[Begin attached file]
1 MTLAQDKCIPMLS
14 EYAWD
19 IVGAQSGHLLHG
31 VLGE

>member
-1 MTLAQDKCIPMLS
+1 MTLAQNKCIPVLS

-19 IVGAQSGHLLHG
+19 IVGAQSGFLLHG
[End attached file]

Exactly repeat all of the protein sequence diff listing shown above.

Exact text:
1 MTLAQDKCIPMLS
14 EYAWD
19 IVGAQSGHLLHG
31 VLGE

>member
-1 MTLAQDKCIPMLS
+1 MTLAQNKCIPVLS

-19 IVGAQSGHLLHG
+19 IVGAQSGFLLHG